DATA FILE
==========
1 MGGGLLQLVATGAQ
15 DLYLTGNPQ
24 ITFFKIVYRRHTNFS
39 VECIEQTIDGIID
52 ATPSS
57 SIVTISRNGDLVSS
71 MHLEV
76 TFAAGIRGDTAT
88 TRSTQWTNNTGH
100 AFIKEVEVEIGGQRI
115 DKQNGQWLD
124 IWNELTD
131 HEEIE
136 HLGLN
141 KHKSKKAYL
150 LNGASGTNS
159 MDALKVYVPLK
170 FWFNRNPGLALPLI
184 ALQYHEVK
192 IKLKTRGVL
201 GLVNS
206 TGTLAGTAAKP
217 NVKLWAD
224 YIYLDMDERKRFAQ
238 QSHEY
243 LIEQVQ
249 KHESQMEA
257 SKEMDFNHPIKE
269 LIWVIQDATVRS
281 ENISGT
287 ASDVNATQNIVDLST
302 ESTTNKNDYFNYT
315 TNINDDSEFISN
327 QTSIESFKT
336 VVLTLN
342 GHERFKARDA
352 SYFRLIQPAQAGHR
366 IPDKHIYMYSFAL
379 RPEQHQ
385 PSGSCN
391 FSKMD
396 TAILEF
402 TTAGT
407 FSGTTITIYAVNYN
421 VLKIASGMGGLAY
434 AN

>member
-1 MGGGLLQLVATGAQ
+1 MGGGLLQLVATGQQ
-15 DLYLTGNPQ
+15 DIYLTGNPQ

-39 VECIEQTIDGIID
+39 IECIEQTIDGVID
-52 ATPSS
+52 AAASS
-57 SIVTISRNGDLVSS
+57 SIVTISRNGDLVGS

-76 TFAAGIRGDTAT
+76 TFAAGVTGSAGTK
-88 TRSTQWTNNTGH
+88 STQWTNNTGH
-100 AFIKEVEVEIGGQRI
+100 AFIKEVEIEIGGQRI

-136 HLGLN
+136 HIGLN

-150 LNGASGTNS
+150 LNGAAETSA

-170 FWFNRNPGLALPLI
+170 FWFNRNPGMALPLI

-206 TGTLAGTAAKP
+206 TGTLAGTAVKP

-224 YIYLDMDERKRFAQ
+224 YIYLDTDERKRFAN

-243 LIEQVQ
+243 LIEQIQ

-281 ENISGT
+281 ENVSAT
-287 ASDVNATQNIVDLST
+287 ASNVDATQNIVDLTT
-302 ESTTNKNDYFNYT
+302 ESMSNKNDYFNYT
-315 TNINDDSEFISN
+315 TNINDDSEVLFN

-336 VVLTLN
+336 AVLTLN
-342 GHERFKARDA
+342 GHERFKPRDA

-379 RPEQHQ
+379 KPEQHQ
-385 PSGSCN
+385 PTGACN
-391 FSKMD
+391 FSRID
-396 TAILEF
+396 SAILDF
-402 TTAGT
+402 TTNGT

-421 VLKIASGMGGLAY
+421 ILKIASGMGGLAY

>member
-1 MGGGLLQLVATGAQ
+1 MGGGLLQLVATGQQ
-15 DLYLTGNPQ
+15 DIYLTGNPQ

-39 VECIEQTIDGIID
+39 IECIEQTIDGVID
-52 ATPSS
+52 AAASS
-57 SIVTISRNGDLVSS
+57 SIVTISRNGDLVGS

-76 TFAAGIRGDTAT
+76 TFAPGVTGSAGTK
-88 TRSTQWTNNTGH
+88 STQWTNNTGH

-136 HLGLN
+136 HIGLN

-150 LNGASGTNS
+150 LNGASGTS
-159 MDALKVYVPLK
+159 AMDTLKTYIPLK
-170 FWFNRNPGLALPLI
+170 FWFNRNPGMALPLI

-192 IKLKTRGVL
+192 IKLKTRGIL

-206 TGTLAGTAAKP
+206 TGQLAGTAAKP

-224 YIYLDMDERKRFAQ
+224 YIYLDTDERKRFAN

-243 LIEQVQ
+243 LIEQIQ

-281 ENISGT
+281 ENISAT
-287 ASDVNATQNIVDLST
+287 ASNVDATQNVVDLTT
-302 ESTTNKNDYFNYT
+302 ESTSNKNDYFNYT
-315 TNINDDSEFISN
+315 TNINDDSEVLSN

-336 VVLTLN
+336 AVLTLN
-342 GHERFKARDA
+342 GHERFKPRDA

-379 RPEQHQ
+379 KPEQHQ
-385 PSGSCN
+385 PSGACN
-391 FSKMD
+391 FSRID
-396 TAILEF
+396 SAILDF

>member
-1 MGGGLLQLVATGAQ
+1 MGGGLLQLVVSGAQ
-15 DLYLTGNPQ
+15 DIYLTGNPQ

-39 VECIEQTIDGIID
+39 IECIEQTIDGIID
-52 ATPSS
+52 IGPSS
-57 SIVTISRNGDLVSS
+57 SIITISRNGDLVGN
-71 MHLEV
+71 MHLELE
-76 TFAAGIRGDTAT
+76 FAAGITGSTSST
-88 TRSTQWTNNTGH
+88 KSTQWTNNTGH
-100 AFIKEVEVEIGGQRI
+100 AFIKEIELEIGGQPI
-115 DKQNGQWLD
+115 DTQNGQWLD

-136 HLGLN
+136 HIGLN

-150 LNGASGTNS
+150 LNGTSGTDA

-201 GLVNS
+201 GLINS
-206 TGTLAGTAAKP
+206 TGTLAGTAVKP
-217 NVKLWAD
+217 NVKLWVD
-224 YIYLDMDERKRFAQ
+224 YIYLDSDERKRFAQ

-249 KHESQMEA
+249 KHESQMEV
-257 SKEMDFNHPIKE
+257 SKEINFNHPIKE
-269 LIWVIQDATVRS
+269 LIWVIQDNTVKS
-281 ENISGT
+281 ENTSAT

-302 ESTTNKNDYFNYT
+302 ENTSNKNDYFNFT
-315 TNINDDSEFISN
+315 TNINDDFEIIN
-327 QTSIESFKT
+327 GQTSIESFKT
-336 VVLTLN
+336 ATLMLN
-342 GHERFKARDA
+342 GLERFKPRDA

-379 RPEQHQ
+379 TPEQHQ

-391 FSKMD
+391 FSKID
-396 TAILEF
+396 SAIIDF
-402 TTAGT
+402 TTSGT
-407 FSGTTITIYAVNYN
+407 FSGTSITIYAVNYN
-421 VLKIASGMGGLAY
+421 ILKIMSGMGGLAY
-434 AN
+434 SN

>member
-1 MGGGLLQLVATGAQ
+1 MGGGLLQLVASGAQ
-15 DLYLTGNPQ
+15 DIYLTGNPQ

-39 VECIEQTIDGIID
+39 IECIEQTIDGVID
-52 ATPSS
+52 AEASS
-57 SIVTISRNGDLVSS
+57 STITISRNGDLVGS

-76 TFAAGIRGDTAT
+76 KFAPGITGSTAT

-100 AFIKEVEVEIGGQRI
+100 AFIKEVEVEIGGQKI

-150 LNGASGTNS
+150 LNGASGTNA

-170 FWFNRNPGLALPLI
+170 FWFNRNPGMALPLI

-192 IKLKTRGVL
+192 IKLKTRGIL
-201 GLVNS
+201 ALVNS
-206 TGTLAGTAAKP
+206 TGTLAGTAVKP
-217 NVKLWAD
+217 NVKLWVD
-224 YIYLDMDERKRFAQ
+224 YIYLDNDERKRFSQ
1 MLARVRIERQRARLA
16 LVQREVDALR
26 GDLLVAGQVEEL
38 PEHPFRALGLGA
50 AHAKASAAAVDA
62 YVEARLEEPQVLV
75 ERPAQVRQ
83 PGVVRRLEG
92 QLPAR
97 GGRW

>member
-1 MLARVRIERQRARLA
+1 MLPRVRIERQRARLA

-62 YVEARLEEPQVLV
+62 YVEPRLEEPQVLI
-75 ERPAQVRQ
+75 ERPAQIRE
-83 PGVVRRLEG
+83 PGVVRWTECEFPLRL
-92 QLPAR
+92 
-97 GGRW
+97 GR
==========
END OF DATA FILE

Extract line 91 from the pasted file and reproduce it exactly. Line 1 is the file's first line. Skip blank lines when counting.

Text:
+385 PTGACN